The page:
The Covid counterattack spoils the holidays of the Germans

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The Covid counterattack spoils the holidays of the Germans




German Chancellor Angela Merkel on October 9 after a video conference with mayors on the rise in Covid cases.


© Axel Schmidt
German Chancellor Angela Merkel on October 9 after a video conference with mayors on the rise in Covid cases.

The epidemic rebound and the constantly changing regional regulations encourage Germans to stay at home.

With the rebound in infections, which have doubled in one week (more than 4,000 for the day of Friday), there is panic across the Rhine. “We risk losing control of the situation”, warned Lothar Wieler, the boss of the Robert-Koch Institute for Public Health Surveillance (RKI). “Do not waste all our efforts by relaxing our vigilance”, insisted Angela Merkel.

On the eve of the autumn holidays, Germany is like an anthill in which we would have put a big kick. No one knows where to go without risking a fine or, worse, being quarantined. “It’s the discord”, ironically Image, the great popular daily, by explaining to the Germans how to navigate the different regulations of the regions.

“The situation is so complicated that tourist agencies are now advising to choose Greece! It is much simpler and less risky ”, explains Aage Dünhaupt, spokesperson for the German group TUI, the largest tour operator in the world. “Politicians are prisoners of the health rules put in place in the spring, he continues. Everything must be changed. Tourism is not the cause of a rebound in infections as shown by the return of vacationers this summer. It is the big family celebrations and the watered evenings with friends that are the real contaminating spreaders. ”

“It is up to the regions to decide on measures”

Federations oblige, Germany has never succeeded in fixing restrictive measures at the national level. The rules are different by region and are currently changing every day. Nothing says that a Munich citizen who goes to Rostock today can do so in twenty-four hours. “We receive instructions from the authorities every morning”, explains Michaela Fabiny, who rents Swedish houses in the region, in Usedom, on the Baltic coast. The hotelier has just canceled 13 reservations on its 21 maisonettes, the day before the departures weekend.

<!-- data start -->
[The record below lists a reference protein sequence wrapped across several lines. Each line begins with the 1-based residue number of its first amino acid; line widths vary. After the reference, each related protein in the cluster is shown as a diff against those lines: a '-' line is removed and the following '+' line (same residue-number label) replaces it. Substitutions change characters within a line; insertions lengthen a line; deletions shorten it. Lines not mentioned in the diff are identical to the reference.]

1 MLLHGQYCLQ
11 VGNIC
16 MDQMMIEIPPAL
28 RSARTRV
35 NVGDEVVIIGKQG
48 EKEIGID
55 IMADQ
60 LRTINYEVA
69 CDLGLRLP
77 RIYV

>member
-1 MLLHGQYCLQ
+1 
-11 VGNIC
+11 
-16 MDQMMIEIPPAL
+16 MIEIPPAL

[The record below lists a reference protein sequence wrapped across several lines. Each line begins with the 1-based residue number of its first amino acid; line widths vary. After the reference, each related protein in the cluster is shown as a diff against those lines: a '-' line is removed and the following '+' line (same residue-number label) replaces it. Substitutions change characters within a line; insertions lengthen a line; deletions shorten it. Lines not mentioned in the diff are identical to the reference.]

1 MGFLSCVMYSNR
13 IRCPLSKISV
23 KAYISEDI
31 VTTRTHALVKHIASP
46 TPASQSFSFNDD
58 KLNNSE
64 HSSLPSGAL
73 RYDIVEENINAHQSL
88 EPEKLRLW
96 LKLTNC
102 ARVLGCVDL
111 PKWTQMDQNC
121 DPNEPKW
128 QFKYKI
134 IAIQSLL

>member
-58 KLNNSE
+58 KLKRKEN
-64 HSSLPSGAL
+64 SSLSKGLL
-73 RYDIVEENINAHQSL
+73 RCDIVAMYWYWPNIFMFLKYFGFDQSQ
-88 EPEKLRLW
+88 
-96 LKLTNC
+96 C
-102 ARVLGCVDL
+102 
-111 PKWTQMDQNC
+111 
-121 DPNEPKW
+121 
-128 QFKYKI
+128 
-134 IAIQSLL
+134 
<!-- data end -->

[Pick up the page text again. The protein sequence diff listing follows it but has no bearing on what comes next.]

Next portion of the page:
But regional diversities are claimed and assumed. “The division of powers is very important and the Germans want it. This crisis will not change federalism, which also has good sides ”, insists Sabine Kropp, political scientist at the Free University of Berlin, specialist in federalism issues. In Cologne, football matches take place with 300 spectators, while in Hanover the stadium has the right to accommodate 5,000. A difference that can be felt directly in the club’s cash registers. “We cannot have the same restrictions in a large, very dense city like Berlin and on the Baltic coast where the population is very low”, insists Huberta Sasse, spokesperson for the German Tourism Federation.

The government has also refused to take responsibility for going on vacation: “It is up to the regions to decide on the measures to be taken”, summed up Steffen Seibert, Merkel’s spokesperson. Suddenly, the situation is so confusing that you can end up being stranded in a region for several days if you do not take care to inform yourself before your departure… In Mecklenburg-Western Pomerania, tourists can come with a negative test certificate (less than forty-eight hours) but if they come from a risk zone, they are obliged to respect a quarantine in their room. You had to know it! “This is completely crazy. You find yourself a prisoner in your hotel ”, laments Michaela Fabiny.

“So disoriented”

Since Thursday, accommodation has been banned throughout Germany for residents coming from red zones (defined by an incidence rate exceeding 50 cases per 100,000 inhabitants). “It’s no longer even worth banning the Germans from traveling. They are already so confused by all the regulations that they prefer to stay at home ”, laments Stefan Grosse, hotelier in Munich.

In total confusion, Berlin’s Lena Domröse, mother of two, canceled her departure the day before a trip just 80 kilometers from the capital. “We thought it was a safe destination for the fall, she says. Now we can’t even leave our town [en zone rouge, ndlr] ! We ended up booking a room in Berlin itself, by a lake. We can’t take it anymore. We really had to move! ”, she says.

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